Picture agency giant Getty Images has legalised the free use of tens of millions of images from its archives for non-commercial use online.

For the first time the public can embed images on their websites, blogs and social media through an embed tool, at no cost.

The move aims to give people a legal way to access image files from Getty’s massive picture library, without breaching copyright, to share on sites such as Twitter and WordPress.

‘Embedded images will include photographer attribution and, when clicked, will link back to www.gettyimages.com where the image can be licensed for commercial use,’ explained Getty in a statement released last night.

‘This will provide people with a simple and legal way to utilise content that respects creators’ rights, including the opportunity to generate licensing revenue.’

Getty Images CEO Jonathan Klein added: ‘Images are the communication medium of today and imagery has become the world’s most spoken language.

‘Whether via a blog, website or social media, everyone is a publisher and increasingly visually literate.’

Reacting to the news, celebrity photographer Kevin Mazur told the agency: ‘You have to adapt to survive. Evolving to embrace technology that encourages responsible image sharing is the way forward for the industry.’

Getty adds that it reserves the right to place adverts next to the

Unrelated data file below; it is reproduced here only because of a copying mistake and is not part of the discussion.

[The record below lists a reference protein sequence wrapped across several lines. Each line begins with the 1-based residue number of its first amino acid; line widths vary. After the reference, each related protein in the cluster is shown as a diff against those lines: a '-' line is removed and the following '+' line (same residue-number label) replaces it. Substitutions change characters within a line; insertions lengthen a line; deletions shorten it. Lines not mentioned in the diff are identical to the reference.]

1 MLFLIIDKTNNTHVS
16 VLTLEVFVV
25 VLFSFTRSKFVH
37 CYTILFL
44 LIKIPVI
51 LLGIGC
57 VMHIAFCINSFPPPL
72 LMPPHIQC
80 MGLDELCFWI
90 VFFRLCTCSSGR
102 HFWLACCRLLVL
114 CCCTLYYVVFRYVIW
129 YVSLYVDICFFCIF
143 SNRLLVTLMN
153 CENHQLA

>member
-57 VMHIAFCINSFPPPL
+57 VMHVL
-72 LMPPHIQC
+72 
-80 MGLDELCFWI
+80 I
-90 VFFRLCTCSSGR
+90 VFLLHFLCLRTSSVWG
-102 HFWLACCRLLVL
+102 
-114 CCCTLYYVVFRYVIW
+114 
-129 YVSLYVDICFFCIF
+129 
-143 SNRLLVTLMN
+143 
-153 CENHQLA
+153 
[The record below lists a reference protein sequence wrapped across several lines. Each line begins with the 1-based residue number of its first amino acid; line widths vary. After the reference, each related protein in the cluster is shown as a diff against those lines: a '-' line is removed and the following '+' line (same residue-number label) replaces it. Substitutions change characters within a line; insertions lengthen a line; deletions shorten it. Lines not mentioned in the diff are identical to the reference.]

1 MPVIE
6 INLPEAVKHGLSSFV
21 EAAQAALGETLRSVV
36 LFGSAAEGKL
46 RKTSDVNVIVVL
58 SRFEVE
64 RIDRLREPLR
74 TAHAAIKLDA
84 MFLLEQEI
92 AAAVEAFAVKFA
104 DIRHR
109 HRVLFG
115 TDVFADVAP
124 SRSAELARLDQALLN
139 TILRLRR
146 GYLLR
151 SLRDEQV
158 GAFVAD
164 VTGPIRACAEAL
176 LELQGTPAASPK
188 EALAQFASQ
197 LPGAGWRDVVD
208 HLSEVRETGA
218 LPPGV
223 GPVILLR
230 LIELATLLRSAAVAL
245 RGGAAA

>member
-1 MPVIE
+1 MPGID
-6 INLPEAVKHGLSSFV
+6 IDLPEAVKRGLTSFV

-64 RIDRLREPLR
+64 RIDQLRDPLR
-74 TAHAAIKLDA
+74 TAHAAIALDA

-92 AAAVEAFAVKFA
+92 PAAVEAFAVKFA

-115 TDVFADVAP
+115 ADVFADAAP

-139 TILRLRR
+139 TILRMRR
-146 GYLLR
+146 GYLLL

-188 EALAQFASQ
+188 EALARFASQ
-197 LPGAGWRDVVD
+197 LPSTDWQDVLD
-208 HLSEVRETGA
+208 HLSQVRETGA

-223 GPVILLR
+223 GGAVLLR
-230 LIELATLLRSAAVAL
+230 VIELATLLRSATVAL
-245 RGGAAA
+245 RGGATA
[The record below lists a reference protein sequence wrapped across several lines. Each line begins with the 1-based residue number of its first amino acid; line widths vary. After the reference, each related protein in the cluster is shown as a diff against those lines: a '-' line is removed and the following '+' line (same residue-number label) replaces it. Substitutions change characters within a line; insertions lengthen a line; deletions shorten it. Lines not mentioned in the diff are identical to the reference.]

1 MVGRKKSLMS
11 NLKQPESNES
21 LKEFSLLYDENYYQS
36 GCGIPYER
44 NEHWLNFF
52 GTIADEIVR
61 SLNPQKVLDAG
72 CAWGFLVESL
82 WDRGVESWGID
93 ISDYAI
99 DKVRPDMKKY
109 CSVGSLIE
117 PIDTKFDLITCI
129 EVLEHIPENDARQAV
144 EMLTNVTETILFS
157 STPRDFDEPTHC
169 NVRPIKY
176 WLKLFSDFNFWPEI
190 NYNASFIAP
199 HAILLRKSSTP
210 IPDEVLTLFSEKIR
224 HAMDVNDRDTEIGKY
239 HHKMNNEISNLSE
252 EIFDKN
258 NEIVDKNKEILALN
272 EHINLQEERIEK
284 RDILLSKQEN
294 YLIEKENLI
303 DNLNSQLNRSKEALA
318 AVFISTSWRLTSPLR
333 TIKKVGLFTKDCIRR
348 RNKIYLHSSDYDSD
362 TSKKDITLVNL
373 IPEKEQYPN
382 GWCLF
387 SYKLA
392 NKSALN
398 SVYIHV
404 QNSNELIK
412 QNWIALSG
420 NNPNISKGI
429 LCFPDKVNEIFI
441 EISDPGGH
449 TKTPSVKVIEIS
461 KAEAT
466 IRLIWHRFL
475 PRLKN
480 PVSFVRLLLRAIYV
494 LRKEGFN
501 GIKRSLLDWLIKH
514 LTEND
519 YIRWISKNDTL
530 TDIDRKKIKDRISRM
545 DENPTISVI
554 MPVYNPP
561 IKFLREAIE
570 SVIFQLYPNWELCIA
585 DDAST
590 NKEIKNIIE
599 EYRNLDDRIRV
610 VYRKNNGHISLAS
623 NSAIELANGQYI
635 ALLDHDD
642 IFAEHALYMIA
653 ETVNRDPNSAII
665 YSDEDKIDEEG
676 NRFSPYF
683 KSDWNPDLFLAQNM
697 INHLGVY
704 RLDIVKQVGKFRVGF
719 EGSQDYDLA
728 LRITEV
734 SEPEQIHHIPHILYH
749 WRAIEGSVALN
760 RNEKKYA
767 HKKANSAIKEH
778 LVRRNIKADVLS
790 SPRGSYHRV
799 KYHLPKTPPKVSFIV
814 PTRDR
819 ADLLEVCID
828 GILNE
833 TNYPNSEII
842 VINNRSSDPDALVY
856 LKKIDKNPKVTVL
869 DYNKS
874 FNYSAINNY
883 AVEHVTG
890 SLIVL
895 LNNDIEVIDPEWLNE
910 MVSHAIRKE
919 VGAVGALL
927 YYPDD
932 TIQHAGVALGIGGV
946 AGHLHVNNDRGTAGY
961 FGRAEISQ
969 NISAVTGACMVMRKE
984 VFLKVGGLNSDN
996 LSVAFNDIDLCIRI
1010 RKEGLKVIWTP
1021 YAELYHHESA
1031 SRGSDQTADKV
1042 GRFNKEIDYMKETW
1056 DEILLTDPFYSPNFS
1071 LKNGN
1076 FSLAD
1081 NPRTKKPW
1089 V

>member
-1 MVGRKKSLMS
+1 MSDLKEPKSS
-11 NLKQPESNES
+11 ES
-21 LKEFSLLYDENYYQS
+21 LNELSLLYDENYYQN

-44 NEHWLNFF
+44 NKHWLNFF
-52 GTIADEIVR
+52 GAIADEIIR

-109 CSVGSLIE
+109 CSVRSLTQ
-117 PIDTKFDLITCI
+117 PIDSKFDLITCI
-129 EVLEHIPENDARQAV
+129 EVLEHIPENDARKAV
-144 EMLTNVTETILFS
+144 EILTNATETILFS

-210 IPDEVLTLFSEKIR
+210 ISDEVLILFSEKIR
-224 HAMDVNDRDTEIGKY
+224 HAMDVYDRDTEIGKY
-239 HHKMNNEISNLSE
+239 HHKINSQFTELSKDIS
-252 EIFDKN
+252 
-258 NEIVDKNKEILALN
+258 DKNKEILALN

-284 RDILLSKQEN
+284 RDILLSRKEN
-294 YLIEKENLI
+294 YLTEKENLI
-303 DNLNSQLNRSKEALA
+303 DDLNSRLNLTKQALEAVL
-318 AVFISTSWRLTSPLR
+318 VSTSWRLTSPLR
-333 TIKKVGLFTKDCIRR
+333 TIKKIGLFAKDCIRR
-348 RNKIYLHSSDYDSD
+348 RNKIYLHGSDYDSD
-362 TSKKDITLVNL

‘Embedded Viewer’ (a platform used to view and access an image, for placement on websites, by

copying its HTML computer code).

Below is an image AP embedded into this article:

Terms and conditions, as stated on the

Getty Images website:

Embedded Viewer

Where enabled, you may embed Getty Images Content on a website, blog or social

media platform using the embedded viewer (the “Embedded Viewer”). Not

all Getty Images Content will be available for embedded use, and availability

may change without notice. Getty Images reserves the right in its sole

discretion to remove Getty Images Content from the Embedded Viewer. Upon

request, you agree to take prompt action to stop using the Embedded Viewer

and/or Getty Images Content. You may only use embedded Getty Images Content for

editorial purposes (meaning relating to events that are newsworthy or of public

interest). Embedded Getty Images Content may not be used: (a) for any

commercial purpose (for example, in advertising, promotions or merchandising)

or to suggest endorsement or sponsorship; (b) in violation of any stated

restriction; (c) in a defamatory, pornographic or otherwise unlawful manner; or

(d) outside of the context of the Embedded Viewer.


Getty Images (or third parties acting on its behalf) may collect data related

to use of the Embedded Viewer and embedded Getty Images Content, and reserves

the right to place advertisements in the Embedded Viewer or otherwise monetise

its use without any compensation to you.

More follows…

For details visit the Getty Images website

 

  • Forest Karl

    Honestly, this is frightening. At first, I said to myself that the Embedded Viewer is terrific news, but after reading that they can collect data and place advertisements I was stunned.
    I’m currently using YayImages.com which has a really good streaming service. You can bet that I prefer paying $9.90 per month and keep my privacy. Plus, they also let me use these images for commercial purposes.

  • David Addams

    My take?

    I predict disaster. This will result in a nightmare for Getty due to how they implemented the code.